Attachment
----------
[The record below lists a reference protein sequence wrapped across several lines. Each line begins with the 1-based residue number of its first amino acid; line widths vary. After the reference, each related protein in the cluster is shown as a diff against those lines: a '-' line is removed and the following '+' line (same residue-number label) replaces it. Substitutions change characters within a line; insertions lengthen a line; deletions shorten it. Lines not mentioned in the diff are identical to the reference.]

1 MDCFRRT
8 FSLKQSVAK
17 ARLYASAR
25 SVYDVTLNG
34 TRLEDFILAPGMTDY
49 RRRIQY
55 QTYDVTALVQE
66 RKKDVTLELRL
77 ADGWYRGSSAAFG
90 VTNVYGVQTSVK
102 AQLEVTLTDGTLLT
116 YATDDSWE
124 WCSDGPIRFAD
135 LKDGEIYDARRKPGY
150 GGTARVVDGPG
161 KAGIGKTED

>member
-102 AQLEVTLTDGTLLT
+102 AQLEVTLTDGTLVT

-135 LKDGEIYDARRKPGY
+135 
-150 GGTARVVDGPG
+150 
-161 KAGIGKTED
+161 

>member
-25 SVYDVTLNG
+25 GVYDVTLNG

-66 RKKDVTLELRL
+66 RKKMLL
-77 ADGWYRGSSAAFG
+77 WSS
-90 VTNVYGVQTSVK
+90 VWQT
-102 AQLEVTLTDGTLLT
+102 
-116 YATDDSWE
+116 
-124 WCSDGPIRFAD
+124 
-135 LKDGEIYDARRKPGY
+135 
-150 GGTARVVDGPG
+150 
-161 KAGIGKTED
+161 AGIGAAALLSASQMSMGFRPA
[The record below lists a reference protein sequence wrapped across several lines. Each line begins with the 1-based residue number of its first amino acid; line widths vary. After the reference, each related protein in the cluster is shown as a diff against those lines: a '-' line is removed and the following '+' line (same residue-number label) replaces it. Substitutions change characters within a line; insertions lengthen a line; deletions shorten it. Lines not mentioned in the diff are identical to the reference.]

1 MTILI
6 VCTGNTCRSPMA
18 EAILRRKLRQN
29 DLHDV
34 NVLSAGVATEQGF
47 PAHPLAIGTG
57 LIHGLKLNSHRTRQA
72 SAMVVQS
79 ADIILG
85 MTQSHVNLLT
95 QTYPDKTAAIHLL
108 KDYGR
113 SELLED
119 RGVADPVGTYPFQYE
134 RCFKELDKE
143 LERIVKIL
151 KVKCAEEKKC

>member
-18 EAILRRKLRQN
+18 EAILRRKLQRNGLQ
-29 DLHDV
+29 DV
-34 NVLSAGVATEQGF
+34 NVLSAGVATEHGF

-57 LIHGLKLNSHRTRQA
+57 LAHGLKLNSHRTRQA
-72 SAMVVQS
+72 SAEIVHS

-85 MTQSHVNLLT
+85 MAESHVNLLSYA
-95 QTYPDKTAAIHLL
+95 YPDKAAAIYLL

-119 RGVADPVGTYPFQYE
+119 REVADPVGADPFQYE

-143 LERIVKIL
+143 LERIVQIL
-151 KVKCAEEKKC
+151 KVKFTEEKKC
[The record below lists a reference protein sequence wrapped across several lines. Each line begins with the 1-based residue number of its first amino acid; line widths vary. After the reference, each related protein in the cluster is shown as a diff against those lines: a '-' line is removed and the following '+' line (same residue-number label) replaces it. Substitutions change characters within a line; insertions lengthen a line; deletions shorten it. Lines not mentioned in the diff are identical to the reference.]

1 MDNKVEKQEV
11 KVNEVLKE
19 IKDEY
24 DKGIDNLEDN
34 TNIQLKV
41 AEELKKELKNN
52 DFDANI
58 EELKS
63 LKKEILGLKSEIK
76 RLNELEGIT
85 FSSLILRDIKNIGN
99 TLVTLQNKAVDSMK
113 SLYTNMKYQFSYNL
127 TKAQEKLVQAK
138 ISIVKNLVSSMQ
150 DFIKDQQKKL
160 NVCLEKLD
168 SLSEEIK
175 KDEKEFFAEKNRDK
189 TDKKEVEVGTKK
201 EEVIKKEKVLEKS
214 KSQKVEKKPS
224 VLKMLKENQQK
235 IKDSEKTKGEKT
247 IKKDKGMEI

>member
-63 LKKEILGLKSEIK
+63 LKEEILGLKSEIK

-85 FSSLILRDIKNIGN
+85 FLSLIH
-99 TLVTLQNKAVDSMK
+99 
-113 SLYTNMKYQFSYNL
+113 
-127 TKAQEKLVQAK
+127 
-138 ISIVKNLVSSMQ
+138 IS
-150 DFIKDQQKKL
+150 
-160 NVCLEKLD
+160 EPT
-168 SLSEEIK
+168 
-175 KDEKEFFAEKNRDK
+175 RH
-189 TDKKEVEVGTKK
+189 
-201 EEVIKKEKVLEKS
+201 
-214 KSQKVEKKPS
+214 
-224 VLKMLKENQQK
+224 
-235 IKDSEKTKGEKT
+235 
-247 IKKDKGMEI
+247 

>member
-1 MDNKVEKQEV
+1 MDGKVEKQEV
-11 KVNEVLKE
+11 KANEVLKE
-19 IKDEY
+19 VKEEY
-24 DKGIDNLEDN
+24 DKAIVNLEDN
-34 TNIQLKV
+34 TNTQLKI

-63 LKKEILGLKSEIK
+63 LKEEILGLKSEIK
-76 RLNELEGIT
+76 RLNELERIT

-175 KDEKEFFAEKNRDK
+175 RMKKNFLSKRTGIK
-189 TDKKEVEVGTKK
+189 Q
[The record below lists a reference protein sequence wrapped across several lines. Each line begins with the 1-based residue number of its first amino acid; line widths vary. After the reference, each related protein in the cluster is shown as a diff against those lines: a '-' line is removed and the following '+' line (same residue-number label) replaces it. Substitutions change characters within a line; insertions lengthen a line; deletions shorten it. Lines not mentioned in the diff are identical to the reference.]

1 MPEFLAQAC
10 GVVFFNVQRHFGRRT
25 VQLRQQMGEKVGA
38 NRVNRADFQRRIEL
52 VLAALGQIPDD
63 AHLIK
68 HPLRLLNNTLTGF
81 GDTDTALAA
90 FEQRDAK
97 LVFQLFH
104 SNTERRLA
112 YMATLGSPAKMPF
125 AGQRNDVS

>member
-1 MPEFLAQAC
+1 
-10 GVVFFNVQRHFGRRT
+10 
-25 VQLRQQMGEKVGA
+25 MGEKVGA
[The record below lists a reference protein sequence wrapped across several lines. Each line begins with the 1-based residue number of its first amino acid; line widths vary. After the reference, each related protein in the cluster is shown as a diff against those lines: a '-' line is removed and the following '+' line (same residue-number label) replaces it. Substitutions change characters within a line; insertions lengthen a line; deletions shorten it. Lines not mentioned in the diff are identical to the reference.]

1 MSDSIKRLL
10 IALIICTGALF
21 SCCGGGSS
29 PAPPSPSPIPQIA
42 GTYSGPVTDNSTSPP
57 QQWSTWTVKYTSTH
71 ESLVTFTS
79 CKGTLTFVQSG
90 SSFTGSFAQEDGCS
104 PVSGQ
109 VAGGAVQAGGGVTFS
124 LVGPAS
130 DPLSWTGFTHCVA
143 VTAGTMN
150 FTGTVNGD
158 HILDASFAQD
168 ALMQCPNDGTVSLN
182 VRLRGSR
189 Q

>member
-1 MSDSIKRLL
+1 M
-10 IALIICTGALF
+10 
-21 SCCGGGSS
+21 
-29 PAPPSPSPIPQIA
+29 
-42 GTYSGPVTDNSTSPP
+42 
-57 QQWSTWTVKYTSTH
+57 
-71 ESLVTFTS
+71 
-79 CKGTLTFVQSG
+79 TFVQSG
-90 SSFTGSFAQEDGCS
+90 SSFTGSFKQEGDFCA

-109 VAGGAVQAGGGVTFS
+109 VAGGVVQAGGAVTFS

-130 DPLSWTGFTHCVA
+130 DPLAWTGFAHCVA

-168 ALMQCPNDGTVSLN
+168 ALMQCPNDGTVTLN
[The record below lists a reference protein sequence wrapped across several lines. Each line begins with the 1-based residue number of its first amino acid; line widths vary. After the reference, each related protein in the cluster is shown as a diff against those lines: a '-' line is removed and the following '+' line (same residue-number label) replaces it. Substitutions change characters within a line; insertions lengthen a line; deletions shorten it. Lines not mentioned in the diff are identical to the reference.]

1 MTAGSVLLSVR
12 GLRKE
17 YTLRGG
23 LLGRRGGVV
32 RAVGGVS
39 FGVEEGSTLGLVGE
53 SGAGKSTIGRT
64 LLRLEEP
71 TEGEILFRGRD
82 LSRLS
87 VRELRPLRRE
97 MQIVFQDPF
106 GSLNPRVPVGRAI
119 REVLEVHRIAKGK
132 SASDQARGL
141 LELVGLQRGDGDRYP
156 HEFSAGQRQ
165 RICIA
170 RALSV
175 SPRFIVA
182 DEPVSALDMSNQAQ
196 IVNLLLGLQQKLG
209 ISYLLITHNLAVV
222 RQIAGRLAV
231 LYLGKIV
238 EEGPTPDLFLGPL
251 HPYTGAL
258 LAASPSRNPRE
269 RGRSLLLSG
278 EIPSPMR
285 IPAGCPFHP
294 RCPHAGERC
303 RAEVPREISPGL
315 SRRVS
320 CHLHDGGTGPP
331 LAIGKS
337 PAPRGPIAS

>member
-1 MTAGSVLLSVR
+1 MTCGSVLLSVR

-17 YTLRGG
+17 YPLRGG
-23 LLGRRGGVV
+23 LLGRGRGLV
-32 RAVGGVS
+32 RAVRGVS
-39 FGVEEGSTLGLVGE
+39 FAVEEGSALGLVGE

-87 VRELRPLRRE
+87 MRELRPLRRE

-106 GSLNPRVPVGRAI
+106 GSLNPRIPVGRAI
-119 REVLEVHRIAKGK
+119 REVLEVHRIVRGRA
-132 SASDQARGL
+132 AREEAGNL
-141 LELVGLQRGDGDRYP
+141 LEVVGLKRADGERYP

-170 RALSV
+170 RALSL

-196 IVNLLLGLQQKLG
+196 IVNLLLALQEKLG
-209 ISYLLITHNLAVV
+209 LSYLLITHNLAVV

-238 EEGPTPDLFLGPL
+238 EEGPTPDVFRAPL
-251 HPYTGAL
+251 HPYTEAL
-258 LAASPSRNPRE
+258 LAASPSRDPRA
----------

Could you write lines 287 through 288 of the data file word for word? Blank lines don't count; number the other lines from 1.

+132 AREEAGNL
-141 LELVGLQRGDGDRYP